"The catalyst would be if Pitt came up to us next week and said, 'Oh, by the way, we're gone next year,' " Baumgartner said. "We would have a lot more stress and a lot more urgency to make that decision."
EWL, please don't go
Coaches contacted for this story declined to discuss specifics of the EWL's future, deferring to Baumgartner as the point man. However, the consensus went something like this: The EWL has been an integral part of the programs' development; they're confident the league isn't on the verge of extinction; and Baumgartner, with input from coaches and athletic directors, will figure out a way to make it work.
"As a league, I think we're doing our part to be proactive," said Clarion coach Matt Dernlan. "Whether it's adding teams to keep the EWL intact, we've always been proactive and tried to put some feelers out to some different conferences to see if we can join them as affiliate members.
"I'm not nervous right now. I think we're doing what we should be doing and taking responsibility for the situation we're in instead of sitting back and seeing how our hand plays out."
Craig Turnbull jokes about when he took over the West Virginia program 33 years ago. Back then, Turnbull said, basketballs used to bounce into the team's practice room, and snow would blow through the doors — hardly an elite training facility.
Five EWL titles and four coach of the year awards later, Turnbull spearheaded a $1.4 million project to create the WVU Wrestling Pavilion, which includes four mats, an aerobic room, coaches' offices and a study center with a player lounge.
"When we were admitted into the Eastern Wrestling League, that gave us an opportunity to start setting some serious goals for the program and bring a serious wrestling culture to West Virginia," Turnbull said. "The Eastern Wrestling League really was a huge part of us becoming a solid program."
Turnbull also hopes to keep as many EWL schools on the Mountaineers' schedule as possible, no matter what happens with the conference.
"We would have never been able to make the strides that we did without the help of the Eastern Wrestling League," Turnbull said.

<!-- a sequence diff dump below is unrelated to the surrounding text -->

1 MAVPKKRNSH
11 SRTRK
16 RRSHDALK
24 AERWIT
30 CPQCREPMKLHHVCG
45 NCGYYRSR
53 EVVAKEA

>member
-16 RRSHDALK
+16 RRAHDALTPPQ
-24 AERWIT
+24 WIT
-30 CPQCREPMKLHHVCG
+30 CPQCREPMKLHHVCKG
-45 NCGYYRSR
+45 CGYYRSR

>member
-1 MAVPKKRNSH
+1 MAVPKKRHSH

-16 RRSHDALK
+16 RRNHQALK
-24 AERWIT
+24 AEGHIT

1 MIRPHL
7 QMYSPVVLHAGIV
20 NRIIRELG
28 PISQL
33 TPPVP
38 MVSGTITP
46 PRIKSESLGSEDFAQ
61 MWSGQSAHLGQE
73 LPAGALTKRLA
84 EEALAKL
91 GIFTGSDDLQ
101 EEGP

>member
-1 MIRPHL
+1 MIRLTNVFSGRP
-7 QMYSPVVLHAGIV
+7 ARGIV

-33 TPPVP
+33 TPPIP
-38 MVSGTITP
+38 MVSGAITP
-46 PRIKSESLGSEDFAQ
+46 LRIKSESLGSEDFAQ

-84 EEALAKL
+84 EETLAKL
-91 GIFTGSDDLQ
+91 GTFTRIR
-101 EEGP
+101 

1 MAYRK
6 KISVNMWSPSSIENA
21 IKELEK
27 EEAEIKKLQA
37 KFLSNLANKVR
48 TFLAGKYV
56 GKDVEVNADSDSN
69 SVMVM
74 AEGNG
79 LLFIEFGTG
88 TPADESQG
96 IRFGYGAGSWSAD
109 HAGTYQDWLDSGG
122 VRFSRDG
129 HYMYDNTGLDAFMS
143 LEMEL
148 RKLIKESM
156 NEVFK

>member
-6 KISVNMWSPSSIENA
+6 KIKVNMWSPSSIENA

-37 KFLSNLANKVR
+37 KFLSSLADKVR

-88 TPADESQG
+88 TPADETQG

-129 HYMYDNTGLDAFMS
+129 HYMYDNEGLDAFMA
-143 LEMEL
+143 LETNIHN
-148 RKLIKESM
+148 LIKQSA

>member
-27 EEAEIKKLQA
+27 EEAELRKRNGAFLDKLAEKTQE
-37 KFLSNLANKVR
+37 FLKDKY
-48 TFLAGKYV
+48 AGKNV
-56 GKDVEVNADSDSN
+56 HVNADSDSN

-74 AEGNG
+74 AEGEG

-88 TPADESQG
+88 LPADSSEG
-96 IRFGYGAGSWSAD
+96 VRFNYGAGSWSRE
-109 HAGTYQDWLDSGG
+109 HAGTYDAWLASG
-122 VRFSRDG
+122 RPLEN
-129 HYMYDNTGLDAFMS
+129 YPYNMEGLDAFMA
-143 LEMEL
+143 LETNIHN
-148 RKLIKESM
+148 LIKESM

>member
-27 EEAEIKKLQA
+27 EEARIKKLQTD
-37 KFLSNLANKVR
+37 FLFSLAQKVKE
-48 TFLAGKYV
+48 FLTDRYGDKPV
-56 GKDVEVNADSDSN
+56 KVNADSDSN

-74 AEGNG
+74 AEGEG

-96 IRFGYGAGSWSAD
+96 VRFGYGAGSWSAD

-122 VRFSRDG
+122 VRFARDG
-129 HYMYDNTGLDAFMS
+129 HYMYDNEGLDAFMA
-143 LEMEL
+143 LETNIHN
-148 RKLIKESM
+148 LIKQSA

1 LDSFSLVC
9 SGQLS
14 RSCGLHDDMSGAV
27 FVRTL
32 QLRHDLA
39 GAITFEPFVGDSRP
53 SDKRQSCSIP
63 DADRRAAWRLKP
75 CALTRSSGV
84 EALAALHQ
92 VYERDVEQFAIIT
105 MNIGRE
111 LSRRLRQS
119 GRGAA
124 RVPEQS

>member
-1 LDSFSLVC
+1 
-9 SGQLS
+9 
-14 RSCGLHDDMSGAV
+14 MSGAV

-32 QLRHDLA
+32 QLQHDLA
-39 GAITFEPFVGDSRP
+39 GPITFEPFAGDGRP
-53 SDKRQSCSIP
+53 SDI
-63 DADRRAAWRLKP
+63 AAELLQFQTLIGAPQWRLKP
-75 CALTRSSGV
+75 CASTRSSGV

Rande Stottlemyer began coaching at Pitt the same year Turnbull arrived in Morgantown, W.Va. And even though Stottlemyer knows his team's move to the ACC won't be a bad thing — three of its six teams are ranked in the top 25 — he'll still miss the EWL.
After all, what other league transcends divisions and conferences and instead banks on regional rivalries, especially in the current state of big money conferences ruling all?
"Hopefully the EWL can sustain itself, although I'm not sure exactly how that's all going to happen," Stottlemyer said. "You look at the landscape of college athletics, and, man, sometimes you're like 'holy smokes.' "
"We're really good at what we do in this state, and wrestling is a staple," Stottlemyer added. "It's pretty dang good, and there's a lot of tradition, but I guess change is inevitable."Additional Information:
The EWL has been one of the top wrestling league's in the country since its inception. Here is a list of national champions the league has produced:
1984: Carl DeStefanis, Penn State • 118 pounds
1984: Scott Lynch, Penn State • 134
1985: Rick Bonomo, Bloomsburg ? 118
1986: Rick Bonomo, Bloomsburg • 118
1987: Rick Bonomo, Bloomsburg ? 118
1988: Jim Martin, Penn State • 126
1988: Pat Santoro, Pittsburgh • 142
1989: Pat Santoro, Pittsburgh • 142
1989: Sean O'Day, Edinboro ? 134
1990: Kurt Angle, Clarion • Heavyweight
1991: Jeff Prescott, Penn State • 118
1992: Kurt Angle, Clarion • Heavyweight
1992: Jeff Prescott, Penn State • 118
1992: Scott Collins, West Virginia • 142
1994: Dean Morrison, West Virginia ? 177
1996: Sheldon Thomas, Clarion • 118
1996: Cary Kolat, Lock Haven • 134
1997: Cary Kolat, Lock Haven • 142
2001: Josh Koscheck, Edinboro • 174
2002: Greg Jones, West Virginia • 174
2004: Greg Jones, West Virginia • 184
2005: Greg Jones, West Virginia • 184
2007: Gregor Gillespie, Edinboro • 149
2008: Keith Gavin, Pittsburgh • 174
2009: Jarrod King, Edinboro • 165